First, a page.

Property Management Blog

Service Animals and Renting

System - Monday, March 26, 2018

There are lots of rentals in Colorado that are pet friendly, but plenty that aren’t. If you’re lucky, you’ve found the perfect place that is accepting of your pet and loves having furry friends around. But what can you do if you have an emotional support or service animal and the place you have your heart set on doesn’t accept pets? Luckily, there are laws surrounding this issue that could help you out.

In Colorado, you cannot be discriminated against because of your service animal. Even if your lease has a “no pets” provision, it does not apply to your service animal. Your landlord cannot ask for proof, documentation or certification that it is a service animal. They are not allowed to charge additional fees or rent for a service animal, though they are allowed to charge you for any damages your animal may cause to the property. They are only allowed to ask if it is a service animal and what tasks it performs for you. To be considered a service animal, the animal must be trained to perform certain tasks, and the tasks performed MUST be related to your physical or mental condition.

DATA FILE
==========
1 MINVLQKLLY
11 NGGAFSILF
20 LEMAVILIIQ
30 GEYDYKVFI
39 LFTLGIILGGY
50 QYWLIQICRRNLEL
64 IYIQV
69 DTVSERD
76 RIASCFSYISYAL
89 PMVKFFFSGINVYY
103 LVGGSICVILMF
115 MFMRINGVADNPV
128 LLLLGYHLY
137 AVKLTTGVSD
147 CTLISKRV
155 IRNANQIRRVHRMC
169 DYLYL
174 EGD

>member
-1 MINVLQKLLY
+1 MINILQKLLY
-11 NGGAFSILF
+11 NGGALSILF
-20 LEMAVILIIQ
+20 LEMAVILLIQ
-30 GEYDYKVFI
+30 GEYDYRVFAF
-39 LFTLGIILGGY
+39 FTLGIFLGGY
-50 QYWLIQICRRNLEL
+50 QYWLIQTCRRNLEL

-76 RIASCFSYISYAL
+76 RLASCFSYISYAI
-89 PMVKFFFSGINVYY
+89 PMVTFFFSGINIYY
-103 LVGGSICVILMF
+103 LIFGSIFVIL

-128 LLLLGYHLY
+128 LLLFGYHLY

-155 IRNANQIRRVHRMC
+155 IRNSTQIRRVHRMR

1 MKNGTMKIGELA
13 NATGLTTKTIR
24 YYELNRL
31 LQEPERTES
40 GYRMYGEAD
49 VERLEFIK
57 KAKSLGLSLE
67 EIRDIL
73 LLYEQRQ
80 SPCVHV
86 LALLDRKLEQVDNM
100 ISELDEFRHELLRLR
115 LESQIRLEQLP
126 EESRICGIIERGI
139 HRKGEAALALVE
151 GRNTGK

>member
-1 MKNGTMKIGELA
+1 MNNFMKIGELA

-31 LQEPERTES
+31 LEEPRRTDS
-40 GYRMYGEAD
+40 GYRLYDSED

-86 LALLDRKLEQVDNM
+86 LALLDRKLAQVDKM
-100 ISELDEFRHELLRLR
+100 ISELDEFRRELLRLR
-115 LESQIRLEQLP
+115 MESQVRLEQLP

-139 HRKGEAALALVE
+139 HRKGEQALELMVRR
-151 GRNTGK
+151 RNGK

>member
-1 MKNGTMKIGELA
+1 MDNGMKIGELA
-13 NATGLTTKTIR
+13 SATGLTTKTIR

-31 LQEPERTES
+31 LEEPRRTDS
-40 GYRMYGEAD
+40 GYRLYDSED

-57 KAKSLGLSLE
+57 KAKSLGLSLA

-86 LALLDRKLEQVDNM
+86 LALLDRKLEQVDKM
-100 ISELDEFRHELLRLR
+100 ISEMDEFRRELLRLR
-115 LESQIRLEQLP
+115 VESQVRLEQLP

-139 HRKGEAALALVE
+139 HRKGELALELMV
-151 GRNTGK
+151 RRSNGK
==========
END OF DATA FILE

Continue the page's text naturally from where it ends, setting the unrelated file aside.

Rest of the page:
Emotional Support Animals, or ESAs, are a little trickier. These animals require no special training and do not legally have to wear any identifying harnesses or other markers. They are for people suffering from psychological disabilities such as depression, anxiety, or PTSD. They are protected by all the same rules as service animals under the FHA. The difference is if you have an ESA, you must request a “reasonable accommodation” from your landlord or property manager. If you have a disability and your disability is alleviated by your animal, you should be granted this accommodation, unless the landlord has substantial reason to believe it poses a significant threat to either the neighbors or the property. Landlords do have a little more control over ESAs – size, breed, etc can be a factor, if they will provide undue financial expense or hardship to the landlord’s business. An example would be an insurance company substantially increasing rates for certain breeds.

If you are a landlord and are concerned that your tenant is falsely claiming that an animal is a service or support animal, that’s okay! False claims have become so common in Colorado that they can carry a fine of up to $500. You are allowed to request a written statement from the tenant’s health care provider to prove they have a disability, though they cannot disclose specifics. You can also request health records for the pet to ensure they are up to date on vaccines and in good health. If the tenant is unwilling to provide these documents, you may have a case against them.